Wyoming's Grand Teton mountains have been shrouded by cloud and mist for much of the weekend. It was a fitting backdrop for the central bankers and economists who gathered beneath them to seek clarity on what labour market indicators are telling them about the state of their economies.
"I went for a long run this morning to try to make sense of everything," Tim Adams, the head of the Washington-based Institute of International Finance, said Saturday before joining the third and final day of the Federal Reserve Bank of Kansas City's annual symposium in Jackson Hole, Wyoming. The endorphins and crisp mountain air didn't really help: Central bankers face an extremely difficult task in trying to sort out what more they can do after years of extraordinary effort, Mr. Adams said.
The theme of the conference was labour-market dynamics. It's a vexing subject because the standard measures of employment, such as the jobless rate, suggest the U.S. economy is back on track, while more precise indicators, such as the number of part-time employees that would prefer full-time work, imply there remains a substantial degree of economic slack. Solving the puzzle matters because the Federal Reserve's policy committee will base its decision on when to raise interest rates on its determination of whether ultra-low interest rates will encourage more jobs without sparking rapid inflation.
Unfortunately, the deeper central bankers and economists dig into the data, the more uncertain the situation becomes. There is a broadly-held view that the adoption of computers, robots and other productivity-enhancing technology has altered the economy in such a way that demand for workers has diminished. Yet David Autor, an economics professor at the Massachusetts Institute of Technology, presented a paper that argues the impact of "machines" on employment is exaggerated. The received wisdom is the high levels of people who have been out of work for a long period of time is indicative of an economy that still is ailing. Yet another paper argued that the current rate of longer-term unemployment isn't particularly unusual for a post-recession period.
"You could go a couple of more layers deep and still be lost," Bank of Canada Governor Stephen Poloz said Friday in an interview at Jackson Hole. "It helps you understand but it it doesn't help you decide," he said of the discussion at he conference. "We're operating in this zone of uncertainty. All we can try to do is understand better the risks we are taking in one direction or the other with this policy strategy versus that one."
Fed Chair Janet Yellen crystallized the uncertainty over the labour market in a speech on Friday. She acknowledged that the rapid drop in the U.S. unemployment rate this year suggests the economy is stronger than policy makers expected it would be when they were making forecasts earlier this year. That could prompt the Fed to raise interest rates sooner than planned. Yet that's far from sure. Ms. Yellen raised a number of other indicators that suggest there remains good reason to wait. Longer-term unemployment still is elevated and wages aren't growing, for example. Those indicators signal weakness, not strength.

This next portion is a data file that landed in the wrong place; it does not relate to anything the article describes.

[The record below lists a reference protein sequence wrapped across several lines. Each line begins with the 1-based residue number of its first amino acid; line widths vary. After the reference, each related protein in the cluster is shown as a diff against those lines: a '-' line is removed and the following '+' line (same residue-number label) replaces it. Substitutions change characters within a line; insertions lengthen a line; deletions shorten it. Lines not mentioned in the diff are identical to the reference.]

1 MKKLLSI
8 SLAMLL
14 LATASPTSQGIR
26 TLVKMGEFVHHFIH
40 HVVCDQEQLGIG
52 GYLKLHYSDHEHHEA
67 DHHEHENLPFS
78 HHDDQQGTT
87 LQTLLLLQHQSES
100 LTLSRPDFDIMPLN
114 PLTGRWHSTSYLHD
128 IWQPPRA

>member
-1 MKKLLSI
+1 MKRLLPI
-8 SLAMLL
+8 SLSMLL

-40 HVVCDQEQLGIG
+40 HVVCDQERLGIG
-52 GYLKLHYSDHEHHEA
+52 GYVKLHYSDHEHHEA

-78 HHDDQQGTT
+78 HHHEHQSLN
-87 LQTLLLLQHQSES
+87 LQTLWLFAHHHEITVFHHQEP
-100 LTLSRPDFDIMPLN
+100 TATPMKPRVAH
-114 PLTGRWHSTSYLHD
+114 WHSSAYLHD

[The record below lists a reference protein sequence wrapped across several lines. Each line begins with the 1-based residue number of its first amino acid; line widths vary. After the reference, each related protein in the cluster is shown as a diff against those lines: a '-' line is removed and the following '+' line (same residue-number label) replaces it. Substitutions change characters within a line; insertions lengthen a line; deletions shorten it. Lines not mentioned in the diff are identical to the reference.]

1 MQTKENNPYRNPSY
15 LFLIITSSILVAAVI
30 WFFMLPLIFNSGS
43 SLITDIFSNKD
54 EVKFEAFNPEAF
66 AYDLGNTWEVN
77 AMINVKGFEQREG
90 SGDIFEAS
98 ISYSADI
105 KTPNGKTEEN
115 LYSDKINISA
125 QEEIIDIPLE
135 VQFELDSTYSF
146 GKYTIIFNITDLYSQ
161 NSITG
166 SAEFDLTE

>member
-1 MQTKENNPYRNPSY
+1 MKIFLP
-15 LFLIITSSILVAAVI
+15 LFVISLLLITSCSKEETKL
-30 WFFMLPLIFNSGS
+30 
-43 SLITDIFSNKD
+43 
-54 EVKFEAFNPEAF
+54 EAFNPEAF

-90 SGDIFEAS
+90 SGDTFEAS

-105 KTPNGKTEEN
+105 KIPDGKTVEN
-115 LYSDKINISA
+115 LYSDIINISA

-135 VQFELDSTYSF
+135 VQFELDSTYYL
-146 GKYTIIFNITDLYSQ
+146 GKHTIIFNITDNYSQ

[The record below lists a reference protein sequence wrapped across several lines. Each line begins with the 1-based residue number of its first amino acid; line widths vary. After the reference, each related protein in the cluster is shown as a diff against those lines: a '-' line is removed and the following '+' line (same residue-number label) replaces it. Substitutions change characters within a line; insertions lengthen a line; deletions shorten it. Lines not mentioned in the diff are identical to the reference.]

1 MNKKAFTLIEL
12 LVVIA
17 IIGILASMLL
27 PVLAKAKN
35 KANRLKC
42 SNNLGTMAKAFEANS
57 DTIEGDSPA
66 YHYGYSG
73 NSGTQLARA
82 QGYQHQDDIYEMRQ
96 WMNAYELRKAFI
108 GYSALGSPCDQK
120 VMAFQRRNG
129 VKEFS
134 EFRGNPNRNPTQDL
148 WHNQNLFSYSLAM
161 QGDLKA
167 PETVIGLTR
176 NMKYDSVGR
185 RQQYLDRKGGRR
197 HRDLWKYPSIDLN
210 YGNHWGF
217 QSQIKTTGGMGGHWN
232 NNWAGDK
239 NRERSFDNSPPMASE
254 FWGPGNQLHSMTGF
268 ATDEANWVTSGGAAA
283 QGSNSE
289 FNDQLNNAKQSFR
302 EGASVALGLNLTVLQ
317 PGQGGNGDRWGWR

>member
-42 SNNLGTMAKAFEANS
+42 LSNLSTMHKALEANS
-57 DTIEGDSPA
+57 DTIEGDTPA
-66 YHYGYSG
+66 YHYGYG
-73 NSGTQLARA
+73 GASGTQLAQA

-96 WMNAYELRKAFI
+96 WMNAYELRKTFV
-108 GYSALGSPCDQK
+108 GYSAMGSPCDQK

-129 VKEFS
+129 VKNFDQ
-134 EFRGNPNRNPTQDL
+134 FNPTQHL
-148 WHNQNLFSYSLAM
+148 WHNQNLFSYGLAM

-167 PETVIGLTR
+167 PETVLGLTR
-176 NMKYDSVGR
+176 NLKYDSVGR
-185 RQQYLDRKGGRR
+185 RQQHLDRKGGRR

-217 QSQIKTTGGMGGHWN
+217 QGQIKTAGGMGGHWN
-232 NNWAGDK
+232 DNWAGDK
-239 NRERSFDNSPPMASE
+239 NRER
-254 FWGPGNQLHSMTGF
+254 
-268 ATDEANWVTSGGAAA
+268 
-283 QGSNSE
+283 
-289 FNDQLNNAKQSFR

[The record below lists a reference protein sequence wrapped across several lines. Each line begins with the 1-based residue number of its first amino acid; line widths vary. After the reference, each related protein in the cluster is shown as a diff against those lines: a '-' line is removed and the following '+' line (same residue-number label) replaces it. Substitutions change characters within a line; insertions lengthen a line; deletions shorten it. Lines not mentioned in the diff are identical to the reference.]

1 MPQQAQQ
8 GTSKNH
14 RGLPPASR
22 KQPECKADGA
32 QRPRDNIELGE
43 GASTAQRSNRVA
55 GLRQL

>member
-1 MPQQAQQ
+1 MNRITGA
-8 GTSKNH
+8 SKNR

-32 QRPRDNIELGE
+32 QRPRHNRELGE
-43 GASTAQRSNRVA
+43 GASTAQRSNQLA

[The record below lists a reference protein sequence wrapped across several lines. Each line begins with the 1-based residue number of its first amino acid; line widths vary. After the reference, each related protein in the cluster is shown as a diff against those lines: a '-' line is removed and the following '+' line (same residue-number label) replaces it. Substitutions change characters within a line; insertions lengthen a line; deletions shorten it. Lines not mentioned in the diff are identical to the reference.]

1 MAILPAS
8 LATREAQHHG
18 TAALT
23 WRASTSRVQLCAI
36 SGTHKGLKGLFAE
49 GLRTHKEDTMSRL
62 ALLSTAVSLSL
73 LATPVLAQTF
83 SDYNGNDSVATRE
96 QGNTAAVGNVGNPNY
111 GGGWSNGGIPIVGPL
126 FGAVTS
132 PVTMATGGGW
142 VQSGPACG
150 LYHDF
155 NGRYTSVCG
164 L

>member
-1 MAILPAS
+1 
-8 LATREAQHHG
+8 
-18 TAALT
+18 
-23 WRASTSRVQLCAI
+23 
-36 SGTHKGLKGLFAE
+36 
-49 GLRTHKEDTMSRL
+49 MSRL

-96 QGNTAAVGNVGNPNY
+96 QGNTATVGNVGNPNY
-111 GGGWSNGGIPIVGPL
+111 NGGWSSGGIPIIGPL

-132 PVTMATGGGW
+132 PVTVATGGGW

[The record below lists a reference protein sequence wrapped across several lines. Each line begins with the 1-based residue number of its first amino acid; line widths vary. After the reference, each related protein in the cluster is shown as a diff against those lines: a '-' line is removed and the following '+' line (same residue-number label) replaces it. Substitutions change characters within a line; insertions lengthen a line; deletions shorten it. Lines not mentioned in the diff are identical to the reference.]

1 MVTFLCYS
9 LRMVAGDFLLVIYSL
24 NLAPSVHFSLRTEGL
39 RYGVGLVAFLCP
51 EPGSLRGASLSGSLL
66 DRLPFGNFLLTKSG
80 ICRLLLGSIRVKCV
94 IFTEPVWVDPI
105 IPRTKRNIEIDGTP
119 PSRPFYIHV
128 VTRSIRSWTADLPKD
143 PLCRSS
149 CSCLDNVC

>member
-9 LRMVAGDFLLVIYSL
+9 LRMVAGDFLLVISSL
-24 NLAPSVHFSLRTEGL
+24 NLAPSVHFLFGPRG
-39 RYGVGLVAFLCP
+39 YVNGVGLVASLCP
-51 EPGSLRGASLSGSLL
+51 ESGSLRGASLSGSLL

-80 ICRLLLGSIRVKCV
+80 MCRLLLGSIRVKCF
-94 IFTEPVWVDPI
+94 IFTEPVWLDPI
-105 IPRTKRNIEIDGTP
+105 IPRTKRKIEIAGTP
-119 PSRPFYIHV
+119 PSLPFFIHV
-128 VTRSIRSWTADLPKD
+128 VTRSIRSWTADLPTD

"An unemployment number is not like the barometric pressure or the melting point of ice, it means different things at different times," Prof. Autor said in an interview. "Paying close attention to not only the unemployment rate, but also wage growth, also the behaviour of the long-term unemployed and whether they come back into the labour force, I think is appropriate and the Fed should wait as long as it reasonably can to tighten up on monetary policy because we still have a lot of labour-market slack, very weak wage growth and there's a lot of room for further acceleration of the labour market."
Others are less sure that's the correct path. Central bankers fret about staying ahead of inflation. James Bullard, the president of the St. Louis Fed, said he's satisfied that the labour market has healed itself. American employers added more than 200,000 positions for six consecutive months through July, the first time that's happened since the 1990's. The Fed can wait a bit longer to be sure, but policy makers should probably be ready to lift their benchmark rate from zero by the end of the first quarter of 2015, he said. That's about three months sooner than what most economists on Wall Street predict.
"I do worry about starting too late and moving too slowly," Mr. Bullard said in an interview. "We have some potential to get behind the curve if we don't get going."
For his part, Mr. Poloz isn't anticipating the decision on when to adjust interest rates to be any easier in Canada than it will be for the Fed. "None of it is going result in a decimal calculation or an inference that, 'Yep, now we know it is now.' It just won't," Mr. Poloz said. "It will be a very judgmental thing."